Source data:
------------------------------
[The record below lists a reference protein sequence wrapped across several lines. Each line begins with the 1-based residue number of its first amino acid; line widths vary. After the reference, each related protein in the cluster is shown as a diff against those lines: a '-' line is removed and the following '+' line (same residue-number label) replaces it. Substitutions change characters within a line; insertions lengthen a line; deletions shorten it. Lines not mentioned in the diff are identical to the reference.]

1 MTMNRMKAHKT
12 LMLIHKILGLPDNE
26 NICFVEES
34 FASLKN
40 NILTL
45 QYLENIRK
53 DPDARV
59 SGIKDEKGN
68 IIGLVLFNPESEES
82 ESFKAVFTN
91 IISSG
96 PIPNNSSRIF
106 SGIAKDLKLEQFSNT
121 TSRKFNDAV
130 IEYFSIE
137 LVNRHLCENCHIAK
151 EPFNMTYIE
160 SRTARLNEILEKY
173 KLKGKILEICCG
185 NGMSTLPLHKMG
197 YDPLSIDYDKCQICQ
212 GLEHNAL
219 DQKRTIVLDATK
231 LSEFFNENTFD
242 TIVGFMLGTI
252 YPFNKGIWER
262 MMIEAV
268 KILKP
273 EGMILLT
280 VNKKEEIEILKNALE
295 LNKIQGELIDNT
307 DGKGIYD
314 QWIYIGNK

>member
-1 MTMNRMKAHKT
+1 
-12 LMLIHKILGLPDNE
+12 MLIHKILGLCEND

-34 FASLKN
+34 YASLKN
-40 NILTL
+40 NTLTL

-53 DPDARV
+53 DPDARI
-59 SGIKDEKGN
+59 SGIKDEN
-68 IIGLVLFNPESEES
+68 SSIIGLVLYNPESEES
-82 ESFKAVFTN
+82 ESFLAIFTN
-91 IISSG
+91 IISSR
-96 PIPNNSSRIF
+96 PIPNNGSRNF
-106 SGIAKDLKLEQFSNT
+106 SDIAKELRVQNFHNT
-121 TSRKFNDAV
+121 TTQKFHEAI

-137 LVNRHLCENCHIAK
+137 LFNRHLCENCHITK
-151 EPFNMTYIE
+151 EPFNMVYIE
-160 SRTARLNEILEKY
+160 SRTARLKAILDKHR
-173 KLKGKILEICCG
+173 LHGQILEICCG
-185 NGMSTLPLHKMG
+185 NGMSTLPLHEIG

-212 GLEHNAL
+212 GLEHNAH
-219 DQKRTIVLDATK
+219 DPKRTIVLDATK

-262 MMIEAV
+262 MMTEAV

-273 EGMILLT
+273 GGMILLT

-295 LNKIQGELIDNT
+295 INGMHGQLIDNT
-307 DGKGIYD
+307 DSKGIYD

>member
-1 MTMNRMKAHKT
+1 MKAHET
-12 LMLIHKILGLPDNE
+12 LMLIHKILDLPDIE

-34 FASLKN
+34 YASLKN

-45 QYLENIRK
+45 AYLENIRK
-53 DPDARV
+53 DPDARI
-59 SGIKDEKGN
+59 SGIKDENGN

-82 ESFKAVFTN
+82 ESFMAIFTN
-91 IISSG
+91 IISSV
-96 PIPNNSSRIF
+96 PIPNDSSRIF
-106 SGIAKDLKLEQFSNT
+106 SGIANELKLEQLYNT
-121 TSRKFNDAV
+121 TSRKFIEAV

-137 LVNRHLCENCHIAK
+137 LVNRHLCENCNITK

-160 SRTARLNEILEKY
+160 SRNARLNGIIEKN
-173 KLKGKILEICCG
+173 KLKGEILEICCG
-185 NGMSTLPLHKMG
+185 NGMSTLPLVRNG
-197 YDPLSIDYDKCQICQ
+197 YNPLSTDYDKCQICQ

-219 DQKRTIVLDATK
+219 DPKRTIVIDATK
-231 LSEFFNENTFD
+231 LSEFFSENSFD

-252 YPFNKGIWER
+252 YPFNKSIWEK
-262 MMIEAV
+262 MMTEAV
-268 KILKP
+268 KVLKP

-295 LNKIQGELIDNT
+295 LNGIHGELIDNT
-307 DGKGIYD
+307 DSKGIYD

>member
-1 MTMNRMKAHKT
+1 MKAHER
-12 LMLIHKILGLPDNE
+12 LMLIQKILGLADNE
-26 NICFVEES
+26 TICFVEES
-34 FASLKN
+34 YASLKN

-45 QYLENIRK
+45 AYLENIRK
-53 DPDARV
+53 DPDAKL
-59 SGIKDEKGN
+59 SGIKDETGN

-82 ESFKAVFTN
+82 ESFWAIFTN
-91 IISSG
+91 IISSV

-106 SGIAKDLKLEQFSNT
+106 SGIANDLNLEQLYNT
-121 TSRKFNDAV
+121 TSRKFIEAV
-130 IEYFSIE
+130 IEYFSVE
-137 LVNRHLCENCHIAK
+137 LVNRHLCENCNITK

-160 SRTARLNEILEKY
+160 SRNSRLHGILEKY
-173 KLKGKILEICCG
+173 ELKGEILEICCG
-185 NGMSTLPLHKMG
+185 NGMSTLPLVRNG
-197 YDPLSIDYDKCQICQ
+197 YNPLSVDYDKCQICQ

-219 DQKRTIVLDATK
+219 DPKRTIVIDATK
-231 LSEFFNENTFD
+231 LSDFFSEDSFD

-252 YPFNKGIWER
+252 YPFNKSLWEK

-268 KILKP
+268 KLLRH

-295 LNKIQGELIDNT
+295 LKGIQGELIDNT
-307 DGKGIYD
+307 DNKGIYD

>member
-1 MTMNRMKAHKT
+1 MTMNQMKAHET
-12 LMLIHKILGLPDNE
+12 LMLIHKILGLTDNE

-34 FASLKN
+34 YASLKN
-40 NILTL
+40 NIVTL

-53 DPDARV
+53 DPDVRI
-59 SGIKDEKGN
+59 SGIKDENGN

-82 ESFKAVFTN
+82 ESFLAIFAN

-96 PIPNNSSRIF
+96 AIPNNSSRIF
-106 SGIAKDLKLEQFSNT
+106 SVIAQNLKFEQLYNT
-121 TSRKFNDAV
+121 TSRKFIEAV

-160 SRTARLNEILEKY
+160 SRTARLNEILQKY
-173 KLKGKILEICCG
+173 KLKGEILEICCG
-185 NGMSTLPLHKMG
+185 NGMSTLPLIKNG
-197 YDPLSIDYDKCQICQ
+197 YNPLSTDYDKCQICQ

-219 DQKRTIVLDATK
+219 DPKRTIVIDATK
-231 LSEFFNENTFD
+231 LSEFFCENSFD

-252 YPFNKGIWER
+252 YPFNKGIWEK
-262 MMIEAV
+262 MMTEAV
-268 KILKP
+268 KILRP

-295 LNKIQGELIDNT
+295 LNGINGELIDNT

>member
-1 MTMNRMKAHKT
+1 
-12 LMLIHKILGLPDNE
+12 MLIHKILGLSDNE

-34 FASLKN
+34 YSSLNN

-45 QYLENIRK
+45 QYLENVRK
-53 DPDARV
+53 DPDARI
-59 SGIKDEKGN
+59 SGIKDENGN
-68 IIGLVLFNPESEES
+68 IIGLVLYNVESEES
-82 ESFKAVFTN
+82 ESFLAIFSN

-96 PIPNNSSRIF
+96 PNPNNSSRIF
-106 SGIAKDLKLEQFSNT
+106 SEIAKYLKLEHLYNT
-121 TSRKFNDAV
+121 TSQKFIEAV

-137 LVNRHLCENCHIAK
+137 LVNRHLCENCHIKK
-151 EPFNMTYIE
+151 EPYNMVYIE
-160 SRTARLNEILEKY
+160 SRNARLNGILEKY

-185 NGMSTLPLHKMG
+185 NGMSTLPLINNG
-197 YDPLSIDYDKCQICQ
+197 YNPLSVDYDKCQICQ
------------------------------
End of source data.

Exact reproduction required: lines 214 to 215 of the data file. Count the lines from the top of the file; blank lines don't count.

+268 KILRP

-295 LNKIQGELIDNT